Select all elements that have a specific CSS, using jQuery

How can I select all elements that have a specific CSS property applied, using jQuery? For example:

.Title
{
    color:red;
    rounded:true;
}

.Caption
{
    color:black;
    rounded:true;
}

How to select by property named "rounded"?

CSS class name is very flexible.

$(".Title").corner();
$(".Caption").corner();

How to replace this two operation to one operation. Maybe something like this:

$(".*->rounded").corner();

Is there any better way to do this?

Answers:

Answer

You cannot (using a CSS selector) select elements based on the CSS properties that have been applied to them.

If you want to do this manually, you could select every element in the document, loop over them, and check the computed value of the property you are interested in (this would probably only work with real CSS properties though, not made up ones such as rounded). It would also would be slow.

Update in response to edits — group selectors:

$(".Title, .Caption").corner();
Answer

This is a two year old thread, but it was still useful to me so it could be useful to others, perhaps. Here's what I ended up doing:

var x = $('.myselector').filter(function () { 
    return this.style.some_prop == 'whatever' 
});

not as succinct as I would like, but I have never needed something like this except now, and it's not very efficient for general use anyway, as I see it.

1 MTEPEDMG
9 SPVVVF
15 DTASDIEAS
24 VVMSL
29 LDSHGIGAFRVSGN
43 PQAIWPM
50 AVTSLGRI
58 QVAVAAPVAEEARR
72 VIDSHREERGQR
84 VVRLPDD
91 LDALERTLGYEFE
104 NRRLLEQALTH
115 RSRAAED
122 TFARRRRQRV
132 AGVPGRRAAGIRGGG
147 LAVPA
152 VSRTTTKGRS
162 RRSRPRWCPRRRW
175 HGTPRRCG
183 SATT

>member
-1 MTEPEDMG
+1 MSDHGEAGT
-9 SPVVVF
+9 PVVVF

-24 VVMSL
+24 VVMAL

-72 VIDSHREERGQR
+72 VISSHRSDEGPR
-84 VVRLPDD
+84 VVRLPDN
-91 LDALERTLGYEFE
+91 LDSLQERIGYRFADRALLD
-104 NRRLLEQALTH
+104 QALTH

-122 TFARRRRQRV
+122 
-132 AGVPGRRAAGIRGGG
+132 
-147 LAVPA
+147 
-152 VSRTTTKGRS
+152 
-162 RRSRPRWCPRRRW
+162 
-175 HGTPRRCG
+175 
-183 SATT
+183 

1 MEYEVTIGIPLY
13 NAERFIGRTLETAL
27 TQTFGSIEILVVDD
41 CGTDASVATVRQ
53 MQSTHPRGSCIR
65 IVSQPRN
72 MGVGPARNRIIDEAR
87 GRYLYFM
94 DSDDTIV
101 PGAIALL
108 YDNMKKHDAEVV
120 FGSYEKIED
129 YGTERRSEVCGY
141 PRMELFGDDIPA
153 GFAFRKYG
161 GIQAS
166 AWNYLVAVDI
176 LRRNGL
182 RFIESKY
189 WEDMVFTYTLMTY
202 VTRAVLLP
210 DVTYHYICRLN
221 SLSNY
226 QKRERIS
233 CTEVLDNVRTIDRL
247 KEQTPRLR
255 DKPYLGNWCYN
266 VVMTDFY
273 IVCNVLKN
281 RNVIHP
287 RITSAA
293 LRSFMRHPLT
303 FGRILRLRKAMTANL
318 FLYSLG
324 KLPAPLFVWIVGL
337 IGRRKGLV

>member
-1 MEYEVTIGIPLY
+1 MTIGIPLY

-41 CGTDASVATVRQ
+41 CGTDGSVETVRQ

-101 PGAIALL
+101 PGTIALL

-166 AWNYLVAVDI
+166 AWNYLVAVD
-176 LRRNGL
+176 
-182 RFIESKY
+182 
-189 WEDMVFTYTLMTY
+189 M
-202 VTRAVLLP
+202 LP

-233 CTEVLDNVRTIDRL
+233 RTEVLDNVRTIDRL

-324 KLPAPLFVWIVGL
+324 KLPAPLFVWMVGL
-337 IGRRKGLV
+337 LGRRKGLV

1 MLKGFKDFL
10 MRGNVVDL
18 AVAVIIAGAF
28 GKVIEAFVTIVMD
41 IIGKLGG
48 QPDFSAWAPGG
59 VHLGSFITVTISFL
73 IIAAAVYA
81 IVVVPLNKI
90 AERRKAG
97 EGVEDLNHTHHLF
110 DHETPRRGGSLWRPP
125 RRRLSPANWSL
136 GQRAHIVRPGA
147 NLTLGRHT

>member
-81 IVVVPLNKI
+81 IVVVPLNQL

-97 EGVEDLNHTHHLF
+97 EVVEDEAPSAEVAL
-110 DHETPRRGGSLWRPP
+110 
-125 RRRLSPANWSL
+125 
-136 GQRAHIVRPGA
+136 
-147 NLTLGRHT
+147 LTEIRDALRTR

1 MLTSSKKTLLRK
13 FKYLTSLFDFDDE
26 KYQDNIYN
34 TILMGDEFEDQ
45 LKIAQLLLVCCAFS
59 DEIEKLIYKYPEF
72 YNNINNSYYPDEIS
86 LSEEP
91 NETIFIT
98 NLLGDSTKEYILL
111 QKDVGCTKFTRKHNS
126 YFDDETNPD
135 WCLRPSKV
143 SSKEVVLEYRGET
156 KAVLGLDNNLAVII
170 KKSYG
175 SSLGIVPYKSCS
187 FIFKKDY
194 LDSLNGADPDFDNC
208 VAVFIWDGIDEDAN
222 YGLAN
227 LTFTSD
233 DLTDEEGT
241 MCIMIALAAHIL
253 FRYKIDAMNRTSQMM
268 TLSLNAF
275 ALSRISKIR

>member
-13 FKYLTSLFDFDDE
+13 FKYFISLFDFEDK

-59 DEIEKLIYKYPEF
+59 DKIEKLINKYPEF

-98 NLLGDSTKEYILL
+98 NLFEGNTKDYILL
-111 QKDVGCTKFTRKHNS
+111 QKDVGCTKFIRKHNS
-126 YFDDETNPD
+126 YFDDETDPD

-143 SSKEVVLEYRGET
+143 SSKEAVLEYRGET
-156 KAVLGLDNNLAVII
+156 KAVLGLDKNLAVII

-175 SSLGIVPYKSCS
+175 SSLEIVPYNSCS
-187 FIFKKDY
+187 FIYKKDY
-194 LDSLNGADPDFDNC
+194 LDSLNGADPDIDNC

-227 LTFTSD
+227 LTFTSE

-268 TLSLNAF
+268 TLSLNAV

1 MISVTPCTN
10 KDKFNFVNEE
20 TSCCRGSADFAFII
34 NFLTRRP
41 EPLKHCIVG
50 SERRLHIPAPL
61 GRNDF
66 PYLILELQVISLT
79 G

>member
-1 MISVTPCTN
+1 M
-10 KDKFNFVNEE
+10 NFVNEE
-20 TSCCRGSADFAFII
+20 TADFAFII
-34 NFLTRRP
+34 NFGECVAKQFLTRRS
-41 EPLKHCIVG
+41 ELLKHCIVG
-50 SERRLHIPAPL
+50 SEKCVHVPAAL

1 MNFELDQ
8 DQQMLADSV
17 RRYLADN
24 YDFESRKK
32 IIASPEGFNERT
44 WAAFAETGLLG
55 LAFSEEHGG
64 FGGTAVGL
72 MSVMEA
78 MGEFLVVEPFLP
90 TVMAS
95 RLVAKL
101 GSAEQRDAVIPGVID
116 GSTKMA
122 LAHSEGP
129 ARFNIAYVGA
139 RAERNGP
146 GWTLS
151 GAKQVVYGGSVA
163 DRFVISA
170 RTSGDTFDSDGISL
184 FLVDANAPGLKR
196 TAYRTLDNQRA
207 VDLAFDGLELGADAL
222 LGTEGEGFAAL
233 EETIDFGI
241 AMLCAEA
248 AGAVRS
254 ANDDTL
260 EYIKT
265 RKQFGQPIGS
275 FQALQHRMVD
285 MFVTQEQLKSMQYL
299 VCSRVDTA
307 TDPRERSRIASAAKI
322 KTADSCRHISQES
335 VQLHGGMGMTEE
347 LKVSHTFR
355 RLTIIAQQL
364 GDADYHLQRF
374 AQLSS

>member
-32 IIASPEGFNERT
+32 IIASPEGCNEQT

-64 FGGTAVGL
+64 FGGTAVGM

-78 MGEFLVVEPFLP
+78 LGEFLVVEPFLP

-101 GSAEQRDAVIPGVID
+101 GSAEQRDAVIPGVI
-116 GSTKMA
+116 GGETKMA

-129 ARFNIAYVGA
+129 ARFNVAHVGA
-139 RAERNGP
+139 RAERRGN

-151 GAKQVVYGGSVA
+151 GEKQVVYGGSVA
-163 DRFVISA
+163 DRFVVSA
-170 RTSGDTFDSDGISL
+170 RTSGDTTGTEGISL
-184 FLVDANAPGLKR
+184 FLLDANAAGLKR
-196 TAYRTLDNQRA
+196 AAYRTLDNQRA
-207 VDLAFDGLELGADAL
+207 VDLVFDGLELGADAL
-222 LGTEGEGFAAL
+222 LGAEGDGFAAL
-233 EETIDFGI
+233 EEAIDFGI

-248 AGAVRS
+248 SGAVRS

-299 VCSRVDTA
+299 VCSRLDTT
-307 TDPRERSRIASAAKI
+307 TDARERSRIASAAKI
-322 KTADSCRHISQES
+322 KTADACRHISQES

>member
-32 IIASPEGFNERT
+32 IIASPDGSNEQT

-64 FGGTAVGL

Answer

Thank you, Bijou. I used your solution, but used the jQuery .css instead of pure javascript, like this:

var x = $('*').filter(function() {
    return $(this).css('font-family').toLowerCase().indexOf('futura') > -1
})

This example would select all elements where the font-family attribute value contains "Futura".

Answer

Similar as Bijou's. Just a little bit enhancement:

$('[class]').filter(function() {
    return $(this).css('your css property') == 'the expected value';
  }
).corner();

I think using $('[class]') is better:

  • no need to hard code the selector(s)
  • won't check all HTML elements one by one.

Here is an example.

Answer

Here is a clean, easy to understand solution:

// find elements with jQuery with a specific CSS, then execute an action
$('.dom-class').each(function(index, el) {
    if ($(this).css('property') == 'value') {
        $(this).doThingsHere();
    }
});

This solution is different because it does not use corner, filter or return. It is intentionally made for a wider audience of users.

Things to replace:

  1. Replace ".dom-class" with your selector.
  2. Replace CSS property and value with what you are looking for.
  3. Replace "doThingsHere()" with what you want to execute on that found element.
Answer

Custom CSS properties aren't inherited, so must be applied directly to each element (even if you use js to dynamically add properties, you should do it by adding a class), so...

CSS

.Title
{
    color:red;
}

.Caption
{
    color:black;
}

HTML

You don't need to define a rounded:true property at all. Just use the presence of the 'Rounded' class:

<div class='Title Rounded'><h1>Title</h1></div>
<div class='Caption Rounded'>Caption</div>

JS

jQuery( '.Rounded' ).corner();

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